WNBA: Gray’s shot lifts Sparks past Lynx in finals rematch
MINNEAPOLIS — There was no better way for the WNBA to open its 22nd season than with another intense matchup between the Los Angeles Sparks and the Minnesota Lynx.
After the Lynx received their championship rings and raised a fourth banner in the arena, Chelsea Gray and the Sparks gave them their parting shot.
Gray had 18 points, including a double-clutch off-balance in the lane at the buzzer that gave the short-handed Sparks a 77-76 victory over the Lynx on Sunday in a dramatic rematch of last year’s finals.
“Chelsea is the game-winner queen,” said Odyssey Sims, who led the Sparks with 21 points. “I don’t know how she squeezed up and flipped it in. I still don’t believe. I don’t even know how, but it was amazing.”
Lindsay Whalen had 10 of her 17 points in the fourth quarter, including a pair of free throws with 5.8 seconds left, to lead the Lynx back from a deficit that reached 10 points late in the third period. Gray then took the ball after a timeout at the left wing, used a spin dribble to evade Seimone Augustus and reached the paint in time for the final heave.
“I’m very proud of this team right now,” Gray said. “We kind of set the tone for the season.”
The Sparks-Lynx title pairing was made possible in 2016 when the WNBA switched to a conference-less postseason format, and the Sparks won on Minnesota’s home court that year. Last fall, the Lynx avenged that crushing loss by beating Los Angeles at Williams Arena, where Whalen played her college games, while Target Center was being renovated.
Over the previous two years, the Sparks and Lynx split their 16 matchups, with five wins apiece in the playoffs and three victories each in the regular season. This was the first time the Lynx lost a season opener since 2011, the year of their first title. They had won 23 straight regular-season games in May.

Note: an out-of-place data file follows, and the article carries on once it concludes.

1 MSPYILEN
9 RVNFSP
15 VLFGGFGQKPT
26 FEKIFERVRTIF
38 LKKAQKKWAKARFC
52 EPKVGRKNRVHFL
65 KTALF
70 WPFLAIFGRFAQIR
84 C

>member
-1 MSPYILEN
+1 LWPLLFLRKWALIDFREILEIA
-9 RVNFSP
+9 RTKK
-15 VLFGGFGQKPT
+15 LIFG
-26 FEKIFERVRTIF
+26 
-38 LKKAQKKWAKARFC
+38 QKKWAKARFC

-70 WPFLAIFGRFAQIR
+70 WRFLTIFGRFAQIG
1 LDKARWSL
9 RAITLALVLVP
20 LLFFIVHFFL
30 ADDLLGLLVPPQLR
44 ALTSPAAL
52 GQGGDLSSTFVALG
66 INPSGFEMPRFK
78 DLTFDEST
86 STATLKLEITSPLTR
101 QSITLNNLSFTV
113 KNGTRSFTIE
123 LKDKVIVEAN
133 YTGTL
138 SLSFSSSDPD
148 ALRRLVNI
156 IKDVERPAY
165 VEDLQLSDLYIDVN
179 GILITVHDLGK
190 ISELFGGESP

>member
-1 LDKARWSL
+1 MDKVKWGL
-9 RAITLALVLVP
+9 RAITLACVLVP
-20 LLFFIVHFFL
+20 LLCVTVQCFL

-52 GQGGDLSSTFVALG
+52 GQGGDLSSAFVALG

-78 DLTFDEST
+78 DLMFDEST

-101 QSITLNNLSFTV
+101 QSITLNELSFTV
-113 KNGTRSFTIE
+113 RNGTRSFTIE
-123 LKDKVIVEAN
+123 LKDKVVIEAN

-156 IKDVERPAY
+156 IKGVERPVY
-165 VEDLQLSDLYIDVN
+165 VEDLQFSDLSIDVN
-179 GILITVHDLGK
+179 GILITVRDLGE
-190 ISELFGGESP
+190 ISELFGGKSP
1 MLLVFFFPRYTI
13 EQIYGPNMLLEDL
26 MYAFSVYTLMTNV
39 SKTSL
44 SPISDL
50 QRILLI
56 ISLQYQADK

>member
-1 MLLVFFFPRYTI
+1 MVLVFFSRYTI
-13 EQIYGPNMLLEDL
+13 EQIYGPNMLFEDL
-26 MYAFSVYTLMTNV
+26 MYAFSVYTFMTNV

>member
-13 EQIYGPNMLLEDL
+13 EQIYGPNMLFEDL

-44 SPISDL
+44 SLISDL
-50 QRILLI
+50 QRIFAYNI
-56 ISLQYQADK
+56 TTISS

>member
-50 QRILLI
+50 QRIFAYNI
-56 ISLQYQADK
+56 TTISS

Nneka Ogwumike added 19 points and nine rebounds and Essence Carson had 10 points for the Sparks, who shot only 3 for 18 from 3-point range but still outscored the Lynx 25-11 in the third quarter.
Whalen and 2017 league MVP Sylvia Fowles, who had 15 points and 12 rebounds, led the resurgence for the Lynx.
They were riled up when Fowles was whistled for an offensive foul in the post, with an agitated Whalen giving official Tiffany Bird an earful. A few minutes later, after Fowles cut the lead to 59-53 with a layup, Sparks newcomer Cappie Pondexter got into a shouting match with Lynx coach Cheryl Reeve during the break in action. They were each given a technical foul, as were Whalen and Sims.
Ogwumike knocked down a 3-pointer for a 71-68 lead with 3:08 remaining, and she turned a turnover by Rebekkah Brunson into a layup in transition and a five-point edge with 2:08 to play. The Lynx had a staggering 24 turnovers that turned into 23 points for the Sparks, more than in any game last season.
Fowles hit two foul shots with 56 seconds left to bring the Lynx to 73-72, but Sims answered with a long jumper. Whalen came back with a pair of free throws, and Fowles grabbed the rebound of a missed 3 by Sims on the other end to set up two more foul shots for Whalen.
That still left enough time for the Sparks to answer.
“We just didn’t come out ready to go, which is disappointing and what we’ll have to clean up,” said Whalen, the newly minted head coach at her alma mater, Minnesota, who has begun her 15th season in the league.
Brunson pitched in 15 points, but Maya Moore had just 11 points on 4-for-14 shooting for the Lynx. Augustus had just six points.
“We had so many players out there that had no idea what they were doing for whatever reason. Maybe they were tired. No idea,” Reeve said.
The Sparks couldn’t have expected much more production without star Candace Parker, who didn’t take the trip because of what was announced as a back injury. Russian center Maria Vadeeva, a key offseason acquisition, has not joined the team yet. Jantel Lavender, another important veteran, has not finished with her overseas club yet, either.
“We love Candace. She’s a heck of a player, one of the best in the league, but I just kind of focus on the people that are here,” Sparks coach Brian Agler said. “That’s all we do.”
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